First, the statement by Gov. Brown’s spokesperson falls flat when it comes from an administration that is supporting widening I-5 inside PDX and wants to reanimate the CRC zombie. Actually, it’s worse than flat, it’s pure BS. Her administration is a lot of things, but laser focused on reducing carbon dioxide equivalent emissions is certainly not one of them, not by a long-shot.

Secondly, electric power is fungible on the grid. Someone taking “exclusively wind” is just changing the mix that other customers get to be more coal. It’s mostly nonsense. That said, it’s only “mostly” nonsense since those who choose wind or other renewables generally pay a small fee that can, and often is, used to add more renewable to the grid.

Jim Lee
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Jim Lee

Ships have been wind-powered for a very long time.

Ron Swaren
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Ron Swaren

What I propose as the Western Arterial Highway (Northern Connector in Washington Co study) could have bridges with large concrete piers and built in water turbine generation. The Columbia River would have sufficient current for at least half of the year; the Willamette would even have a fair amount of water velocity in the winter. The Western Arterial would benefit all modes since it significantly shortens the popular Vancouver-Hillsboro route over the present I-5 and US 26 route. It also link together four communities and intersects other major routes—-so should attract transit users and bicyclists, though maybe not too many going the entire 14 mile route! The Western Arterial even goes close to the new METRO West Side Trail system; so it enhance cycling between some of the connected communities, or combo bus/cycle commuting.

There is a Montreal based company which build very high quality conversion systems for ICE buses. It i a susbsidiary of Hydro Quebec called TM4. What is lagging is the long distance battery technology and there are some breakthrough on the horizon,Kitsap Transit agencies connverted some disel buses to electric and the complete, refurbished vehicle were under 90,000 dollar.

David LaPorte
Guest
David LaPorte

Do those buses have 3 spots for bikes? That could be a game-changer in bus+bike commutes!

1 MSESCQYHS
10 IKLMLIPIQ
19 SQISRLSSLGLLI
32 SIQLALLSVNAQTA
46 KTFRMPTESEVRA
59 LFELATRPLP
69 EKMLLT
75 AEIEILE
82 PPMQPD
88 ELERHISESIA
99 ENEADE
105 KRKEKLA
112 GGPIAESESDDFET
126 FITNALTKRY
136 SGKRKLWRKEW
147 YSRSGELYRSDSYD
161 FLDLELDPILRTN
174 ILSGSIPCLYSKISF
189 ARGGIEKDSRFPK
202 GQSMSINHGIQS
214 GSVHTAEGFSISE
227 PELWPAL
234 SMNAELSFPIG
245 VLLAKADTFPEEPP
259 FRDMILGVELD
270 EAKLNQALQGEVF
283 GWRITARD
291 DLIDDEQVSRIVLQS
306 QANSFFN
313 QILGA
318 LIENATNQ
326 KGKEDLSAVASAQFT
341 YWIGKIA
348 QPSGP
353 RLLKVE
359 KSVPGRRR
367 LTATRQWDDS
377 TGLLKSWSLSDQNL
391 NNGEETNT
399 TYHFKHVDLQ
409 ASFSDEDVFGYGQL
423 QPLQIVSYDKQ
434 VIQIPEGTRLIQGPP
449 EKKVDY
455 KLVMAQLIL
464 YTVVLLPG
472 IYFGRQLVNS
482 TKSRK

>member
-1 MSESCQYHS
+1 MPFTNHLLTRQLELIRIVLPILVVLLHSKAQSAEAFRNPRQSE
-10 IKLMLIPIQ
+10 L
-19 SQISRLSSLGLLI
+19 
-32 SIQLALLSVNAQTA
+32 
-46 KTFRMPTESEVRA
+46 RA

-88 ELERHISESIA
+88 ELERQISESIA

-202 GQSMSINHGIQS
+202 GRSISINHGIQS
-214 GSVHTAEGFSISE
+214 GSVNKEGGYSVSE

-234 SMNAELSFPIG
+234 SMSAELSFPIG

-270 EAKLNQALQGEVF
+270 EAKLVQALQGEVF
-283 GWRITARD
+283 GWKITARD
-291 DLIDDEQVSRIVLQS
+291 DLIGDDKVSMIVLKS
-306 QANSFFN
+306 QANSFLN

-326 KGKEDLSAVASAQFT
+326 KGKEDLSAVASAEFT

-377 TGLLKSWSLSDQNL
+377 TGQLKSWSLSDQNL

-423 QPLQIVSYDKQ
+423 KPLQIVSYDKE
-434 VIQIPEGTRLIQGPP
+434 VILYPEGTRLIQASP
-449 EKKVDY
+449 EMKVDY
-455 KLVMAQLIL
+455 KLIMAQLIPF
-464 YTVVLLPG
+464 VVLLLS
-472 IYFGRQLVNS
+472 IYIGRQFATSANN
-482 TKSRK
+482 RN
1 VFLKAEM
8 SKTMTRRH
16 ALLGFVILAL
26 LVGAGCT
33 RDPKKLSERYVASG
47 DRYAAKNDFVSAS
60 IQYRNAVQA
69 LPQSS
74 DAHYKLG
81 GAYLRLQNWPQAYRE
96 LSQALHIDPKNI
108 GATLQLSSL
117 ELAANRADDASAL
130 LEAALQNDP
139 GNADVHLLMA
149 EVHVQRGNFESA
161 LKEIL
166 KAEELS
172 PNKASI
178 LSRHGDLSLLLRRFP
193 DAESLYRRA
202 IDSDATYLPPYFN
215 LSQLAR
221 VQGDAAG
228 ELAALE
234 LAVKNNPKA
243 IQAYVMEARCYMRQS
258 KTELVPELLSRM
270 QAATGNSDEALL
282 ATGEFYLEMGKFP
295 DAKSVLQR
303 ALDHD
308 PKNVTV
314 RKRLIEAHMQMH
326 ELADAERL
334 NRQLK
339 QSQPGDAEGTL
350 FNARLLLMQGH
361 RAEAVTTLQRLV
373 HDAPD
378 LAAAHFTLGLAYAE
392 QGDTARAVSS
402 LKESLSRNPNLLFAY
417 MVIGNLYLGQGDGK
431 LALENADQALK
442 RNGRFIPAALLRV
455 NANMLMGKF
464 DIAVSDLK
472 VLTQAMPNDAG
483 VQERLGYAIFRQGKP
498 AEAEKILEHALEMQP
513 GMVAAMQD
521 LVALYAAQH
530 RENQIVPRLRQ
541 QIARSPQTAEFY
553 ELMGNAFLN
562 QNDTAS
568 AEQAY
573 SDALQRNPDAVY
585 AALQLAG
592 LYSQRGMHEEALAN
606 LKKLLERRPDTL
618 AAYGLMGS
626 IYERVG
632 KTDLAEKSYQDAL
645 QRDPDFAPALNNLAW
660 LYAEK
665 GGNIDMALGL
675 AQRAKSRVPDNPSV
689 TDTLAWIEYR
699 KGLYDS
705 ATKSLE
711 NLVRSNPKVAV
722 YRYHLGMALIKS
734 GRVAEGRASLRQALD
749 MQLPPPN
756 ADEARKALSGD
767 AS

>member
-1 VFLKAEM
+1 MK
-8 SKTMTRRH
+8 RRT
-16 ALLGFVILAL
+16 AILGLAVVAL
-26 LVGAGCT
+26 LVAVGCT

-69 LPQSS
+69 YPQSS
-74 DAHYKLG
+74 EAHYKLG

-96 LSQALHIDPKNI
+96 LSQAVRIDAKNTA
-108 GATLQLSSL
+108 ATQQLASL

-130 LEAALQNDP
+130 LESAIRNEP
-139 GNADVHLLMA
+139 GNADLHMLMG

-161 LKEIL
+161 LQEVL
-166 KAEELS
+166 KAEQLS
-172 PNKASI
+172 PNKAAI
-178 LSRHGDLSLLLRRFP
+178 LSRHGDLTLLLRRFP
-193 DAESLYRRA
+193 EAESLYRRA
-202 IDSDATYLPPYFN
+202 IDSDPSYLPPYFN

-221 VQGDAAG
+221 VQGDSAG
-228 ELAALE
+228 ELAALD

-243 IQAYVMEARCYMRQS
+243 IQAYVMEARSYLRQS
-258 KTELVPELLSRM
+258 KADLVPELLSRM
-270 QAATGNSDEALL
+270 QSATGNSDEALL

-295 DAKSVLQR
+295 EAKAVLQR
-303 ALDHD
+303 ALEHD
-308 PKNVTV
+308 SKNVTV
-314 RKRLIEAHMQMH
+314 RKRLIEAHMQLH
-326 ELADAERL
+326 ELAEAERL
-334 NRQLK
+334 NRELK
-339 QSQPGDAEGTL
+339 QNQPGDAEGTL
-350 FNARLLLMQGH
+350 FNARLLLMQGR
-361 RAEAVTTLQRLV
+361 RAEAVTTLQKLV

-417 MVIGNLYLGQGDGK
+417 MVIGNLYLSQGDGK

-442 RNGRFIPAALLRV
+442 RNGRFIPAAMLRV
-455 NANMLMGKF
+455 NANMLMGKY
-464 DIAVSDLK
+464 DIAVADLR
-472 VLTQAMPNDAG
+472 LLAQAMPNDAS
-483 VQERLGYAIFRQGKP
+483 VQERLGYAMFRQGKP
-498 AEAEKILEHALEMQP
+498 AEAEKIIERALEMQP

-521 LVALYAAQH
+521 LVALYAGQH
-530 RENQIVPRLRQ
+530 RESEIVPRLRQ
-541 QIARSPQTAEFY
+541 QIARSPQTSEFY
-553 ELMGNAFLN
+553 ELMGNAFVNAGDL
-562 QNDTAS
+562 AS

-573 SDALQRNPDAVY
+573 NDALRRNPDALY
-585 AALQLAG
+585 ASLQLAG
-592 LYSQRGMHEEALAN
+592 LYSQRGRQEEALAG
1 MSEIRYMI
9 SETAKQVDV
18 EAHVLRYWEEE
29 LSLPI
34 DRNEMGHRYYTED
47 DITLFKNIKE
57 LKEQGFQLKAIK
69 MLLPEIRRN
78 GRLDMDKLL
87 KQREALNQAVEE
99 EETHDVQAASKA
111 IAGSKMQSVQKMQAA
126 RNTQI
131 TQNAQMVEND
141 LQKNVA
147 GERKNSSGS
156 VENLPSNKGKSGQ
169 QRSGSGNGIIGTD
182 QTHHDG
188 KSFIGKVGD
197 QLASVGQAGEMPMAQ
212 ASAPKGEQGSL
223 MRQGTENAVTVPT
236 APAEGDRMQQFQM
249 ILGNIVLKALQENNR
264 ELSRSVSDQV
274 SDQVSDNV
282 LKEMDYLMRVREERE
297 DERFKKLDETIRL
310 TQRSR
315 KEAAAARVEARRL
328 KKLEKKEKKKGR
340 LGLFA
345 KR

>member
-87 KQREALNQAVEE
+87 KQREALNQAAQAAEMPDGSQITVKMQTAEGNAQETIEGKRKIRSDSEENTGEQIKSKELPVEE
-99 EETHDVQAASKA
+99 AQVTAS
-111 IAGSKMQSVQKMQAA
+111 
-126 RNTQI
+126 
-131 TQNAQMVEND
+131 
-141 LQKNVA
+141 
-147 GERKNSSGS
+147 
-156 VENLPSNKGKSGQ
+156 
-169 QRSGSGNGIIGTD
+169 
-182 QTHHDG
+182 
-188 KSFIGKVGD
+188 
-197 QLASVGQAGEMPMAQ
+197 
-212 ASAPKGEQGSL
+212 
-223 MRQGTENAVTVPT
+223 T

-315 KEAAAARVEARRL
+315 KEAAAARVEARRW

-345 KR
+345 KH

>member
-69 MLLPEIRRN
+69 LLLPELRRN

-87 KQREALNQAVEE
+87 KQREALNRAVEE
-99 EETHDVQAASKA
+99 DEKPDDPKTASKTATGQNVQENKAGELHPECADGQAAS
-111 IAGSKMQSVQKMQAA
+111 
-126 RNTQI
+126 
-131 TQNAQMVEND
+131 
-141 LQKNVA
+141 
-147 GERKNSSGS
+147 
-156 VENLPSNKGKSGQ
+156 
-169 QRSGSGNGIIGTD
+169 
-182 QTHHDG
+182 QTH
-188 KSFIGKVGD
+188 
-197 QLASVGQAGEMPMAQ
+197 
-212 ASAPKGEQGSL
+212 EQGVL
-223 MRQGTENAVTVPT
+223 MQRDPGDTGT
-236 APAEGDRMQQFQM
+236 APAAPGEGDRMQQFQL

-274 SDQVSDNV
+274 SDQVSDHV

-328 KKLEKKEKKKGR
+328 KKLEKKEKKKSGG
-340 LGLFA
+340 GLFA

Terry D-M
Guest

At SE Uplift, we have been lobbying Trimet to buy 60 foot electric busses for the newly funded Division High Capacity Bus Transit project. Spokane is electrifying their new line being funded at the time. Spokane’s line is only 7 miles, while ours is 15. At our request, Trimet contracted out a viability study that showed electric 60 foot buses would be viable and save money long term.

Trimet however is reticent about investing in new technology. They are getting bids for the 32, 60 foot articulated buses for diesel only, electric only, and a mix of the two. With an estimated 16 year lifespan, the most likely result is a mix, then after extensive on the road testing, hopefully the next enhanced bus corridor will be all electric.

http://www.seuplift.org/wp-content/uploads/2014/05/SE-Uplift-Board-Letter-TriMet-Electric-Buses.pdf

Hello, Kitty
Subscriber
Hello, Kitty

I find the lack of sails to be disappointing. Wind powered indeed.

q
Guest
q

The electric buses I’m familiar with were the ones I grew up with in Seattle, which were much quieter than standard ones, inside and out, and exhaust-smell-free. Obviously, that’s good for passengers. And the noise and smell of standard buses are a big drawback of living on a bus-route street, so anything that improves on that is good for people living in the city on busy streets, and better urban livability benefits everyone.

q
Guest
q

Actually I was referring to the ones from much earlier that were all-electric.

Lowell
Guest
Lowell

As someone who lives in a first floor apartment next to a bus stop, these quieter, cleaner buses cannot come soon enough. Those diesel engines vibrate my bedroom when they’re idling at the stop.

soren
Guest
soren

“The truth is that one strategy alone is unlikely to work…A carbon tax is one policy”

Ironically, you are pushing for only one strategy here (e.g. relying on our glorious “markets” to fix the problem they caused is a dubious strategy in my opinion).

“that I am absolutely certain will help”

Authors of the IPCC 1.5 C report laughed when someone asked whether it would help.

The “pathways” to mitigating climate change are not impossible. They simply require political will. PGE can be forced to shut down its fracked gas plants via the PUC. Voters can establish a public utility. It’s just a matter of enough people actually giving a @#$%.

Scott Kocher
Guest

That e-bus still has a way bigger price tag and carbon footprint than ‍♀️‍♂️‍♂️⛵️‍♂️.